Physics is arguably the most ‘basic’ of the sciences. Its link with modern technology (robots, supercomputers, mobile phones…) is obvious. Physics is also a model for other branches — both other natural sciences such as chemistry and life sciences, and social sciences like economics. Consequently, on the one hand, it finds direct application in other sciences, and, on the other, it serves as a training ground for the mind. A first degree in physics thus serves as an entry point for a variety of diverse careers.
After a first degree in physics, the usual ‘general’ jobs available to all graduates are of course open, and are not being listed here. A second degree opens up many more specialised careers. A variety of Master’s and other programmes are available to a student who has done BSc (H) in physics, more so than for most UG degrees (see box).
Apart from these, there are less-known opportunities to branch off. Perhaps the widest set of openings, in the coming years, is likely to be in the life sciences. Fields like biophysics, bio-informatics, molecular biology and brain studies are likely to draw people with a physics background. Indeed, many eminent biologists started off as students of physics.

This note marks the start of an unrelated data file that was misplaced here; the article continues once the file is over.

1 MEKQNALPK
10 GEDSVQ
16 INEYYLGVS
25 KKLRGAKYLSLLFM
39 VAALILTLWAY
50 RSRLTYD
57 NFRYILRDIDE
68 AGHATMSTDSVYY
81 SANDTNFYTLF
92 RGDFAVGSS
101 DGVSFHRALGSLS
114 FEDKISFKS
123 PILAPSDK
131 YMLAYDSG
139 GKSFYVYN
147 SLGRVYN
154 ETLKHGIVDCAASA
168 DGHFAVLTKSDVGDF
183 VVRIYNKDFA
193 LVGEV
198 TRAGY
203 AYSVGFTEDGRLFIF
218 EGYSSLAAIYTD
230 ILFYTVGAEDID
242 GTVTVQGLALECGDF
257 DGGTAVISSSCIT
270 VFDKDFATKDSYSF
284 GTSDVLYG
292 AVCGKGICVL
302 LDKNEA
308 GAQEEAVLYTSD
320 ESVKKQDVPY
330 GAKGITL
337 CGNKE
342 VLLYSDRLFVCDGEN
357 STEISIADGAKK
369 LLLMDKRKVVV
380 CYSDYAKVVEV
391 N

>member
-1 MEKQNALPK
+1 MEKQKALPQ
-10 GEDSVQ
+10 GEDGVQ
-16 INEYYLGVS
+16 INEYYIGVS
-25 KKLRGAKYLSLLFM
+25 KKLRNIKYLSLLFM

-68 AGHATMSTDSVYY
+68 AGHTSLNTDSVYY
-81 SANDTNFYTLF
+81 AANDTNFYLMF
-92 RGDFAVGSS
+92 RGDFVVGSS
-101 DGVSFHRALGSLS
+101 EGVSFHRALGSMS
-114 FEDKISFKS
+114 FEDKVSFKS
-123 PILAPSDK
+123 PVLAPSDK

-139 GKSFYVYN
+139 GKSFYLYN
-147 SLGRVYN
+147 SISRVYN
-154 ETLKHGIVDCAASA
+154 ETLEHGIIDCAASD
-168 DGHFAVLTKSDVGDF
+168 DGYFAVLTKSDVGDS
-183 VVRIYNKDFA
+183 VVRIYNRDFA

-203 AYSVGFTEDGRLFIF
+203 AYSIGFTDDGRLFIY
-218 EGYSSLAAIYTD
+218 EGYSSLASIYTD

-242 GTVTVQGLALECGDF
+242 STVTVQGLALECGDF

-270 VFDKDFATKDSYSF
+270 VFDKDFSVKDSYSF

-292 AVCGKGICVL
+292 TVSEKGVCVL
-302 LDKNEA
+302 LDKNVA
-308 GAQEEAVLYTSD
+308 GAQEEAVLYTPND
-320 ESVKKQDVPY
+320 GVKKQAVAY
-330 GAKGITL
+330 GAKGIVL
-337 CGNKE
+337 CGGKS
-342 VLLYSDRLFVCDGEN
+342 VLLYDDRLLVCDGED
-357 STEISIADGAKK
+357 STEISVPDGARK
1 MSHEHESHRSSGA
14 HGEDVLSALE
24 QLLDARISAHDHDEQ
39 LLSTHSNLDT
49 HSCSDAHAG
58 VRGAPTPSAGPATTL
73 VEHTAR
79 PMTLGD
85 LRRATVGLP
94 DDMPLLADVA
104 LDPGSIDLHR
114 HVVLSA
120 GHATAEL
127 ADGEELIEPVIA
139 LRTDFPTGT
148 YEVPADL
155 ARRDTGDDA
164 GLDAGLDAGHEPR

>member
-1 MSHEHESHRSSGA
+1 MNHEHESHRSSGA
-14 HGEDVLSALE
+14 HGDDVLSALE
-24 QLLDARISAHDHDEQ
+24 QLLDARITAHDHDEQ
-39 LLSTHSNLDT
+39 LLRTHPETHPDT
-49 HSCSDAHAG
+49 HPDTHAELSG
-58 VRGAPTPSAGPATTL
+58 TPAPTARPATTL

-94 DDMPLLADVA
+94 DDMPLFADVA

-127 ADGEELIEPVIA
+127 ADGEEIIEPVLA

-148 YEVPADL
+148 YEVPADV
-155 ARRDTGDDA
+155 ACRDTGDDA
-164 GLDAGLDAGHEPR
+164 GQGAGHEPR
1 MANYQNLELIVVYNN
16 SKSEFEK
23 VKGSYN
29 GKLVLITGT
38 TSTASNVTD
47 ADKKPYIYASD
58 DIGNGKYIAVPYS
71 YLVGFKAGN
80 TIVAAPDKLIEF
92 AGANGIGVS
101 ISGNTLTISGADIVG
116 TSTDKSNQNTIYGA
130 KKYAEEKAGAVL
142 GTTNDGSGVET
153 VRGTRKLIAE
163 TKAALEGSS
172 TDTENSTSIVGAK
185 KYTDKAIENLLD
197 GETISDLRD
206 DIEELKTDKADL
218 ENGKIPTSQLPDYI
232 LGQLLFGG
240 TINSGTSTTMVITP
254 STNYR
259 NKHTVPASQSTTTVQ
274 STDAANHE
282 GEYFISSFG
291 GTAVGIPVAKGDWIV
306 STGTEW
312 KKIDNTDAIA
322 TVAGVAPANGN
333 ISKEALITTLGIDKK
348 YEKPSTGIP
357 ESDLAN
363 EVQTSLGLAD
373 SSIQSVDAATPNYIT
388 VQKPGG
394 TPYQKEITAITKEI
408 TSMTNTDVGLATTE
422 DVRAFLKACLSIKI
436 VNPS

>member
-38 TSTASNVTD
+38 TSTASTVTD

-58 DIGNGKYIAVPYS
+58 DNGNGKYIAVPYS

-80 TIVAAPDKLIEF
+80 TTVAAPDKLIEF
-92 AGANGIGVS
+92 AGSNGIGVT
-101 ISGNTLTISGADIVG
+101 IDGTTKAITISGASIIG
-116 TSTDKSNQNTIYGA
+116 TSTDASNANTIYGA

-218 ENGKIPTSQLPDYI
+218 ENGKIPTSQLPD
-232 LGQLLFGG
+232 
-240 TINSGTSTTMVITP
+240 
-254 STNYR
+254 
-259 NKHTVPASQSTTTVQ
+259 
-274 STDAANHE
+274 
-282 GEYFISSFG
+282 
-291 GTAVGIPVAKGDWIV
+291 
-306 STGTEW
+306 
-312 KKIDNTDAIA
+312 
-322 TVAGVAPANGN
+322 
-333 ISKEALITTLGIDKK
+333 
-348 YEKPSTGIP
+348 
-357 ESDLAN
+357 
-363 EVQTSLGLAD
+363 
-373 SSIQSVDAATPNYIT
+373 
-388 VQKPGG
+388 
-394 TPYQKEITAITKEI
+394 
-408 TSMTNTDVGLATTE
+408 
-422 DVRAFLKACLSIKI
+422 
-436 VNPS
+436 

For those who study the discipline at the Master’s level and beyond, the sky is, literally, the limit. Branches of study such as astrophysics, cosmology, high-energy physics, nuclear physics, plasma physics, condensed matter physics and material science are open to them.
Skill set required
What is common to all branches of physics is logical thinking and formulation of real-life problems in quantitative terms. A student of physics should be comfortable with maths and mathematical thinking. However, while pure maths has an emphasis on deductive logic, physics needs both deductive and inductive thinking. It also calls for making models with predictive power. This is why physics is regarded as a good training ground for the mind, for fields as diverse as economics and molecular biology.
Institutions at a glance
Most universities offer the BSc (H) programme in physics. At the University of Delhi, 21 colleges conduct this programme. Countrywide, some among the many popular colleges for physics are:
. Loyola College, Chennai
. Presidency College, Kolkata
. St Xavier’s College, Mumbai
. St Stephen’s College, Delhi
The author is professor at the University of Delhi’s Department of Physics and Astrophysics, and was director of its Centre for Science Education and Communication (2003-2009).